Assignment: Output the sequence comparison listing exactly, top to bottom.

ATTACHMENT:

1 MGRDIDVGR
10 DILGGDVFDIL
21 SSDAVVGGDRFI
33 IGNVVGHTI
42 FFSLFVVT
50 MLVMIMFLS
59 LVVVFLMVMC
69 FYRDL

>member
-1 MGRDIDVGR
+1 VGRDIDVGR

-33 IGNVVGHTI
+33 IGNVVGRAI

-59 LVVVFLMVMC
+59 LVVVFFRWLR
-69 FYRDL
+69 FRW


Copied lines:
1 MGRDIDVGR
10 DILGGDVFDIL
21 SSDAVVGGDRFI
33 IGNVVGHTI
42 FFSLFVVT
50 MLVMIMFLS
59 LVVVFLMVMC
69 FYRDL

>member
-1 MGRDIDVGR
+1 VGRDIDVGR

-33 IGNVVGHTI
+33 IGNVVGRAI

-59 LVVVFLMVMC
+59 LVVVFFRWLR
-69 FYRDL
+69 FRW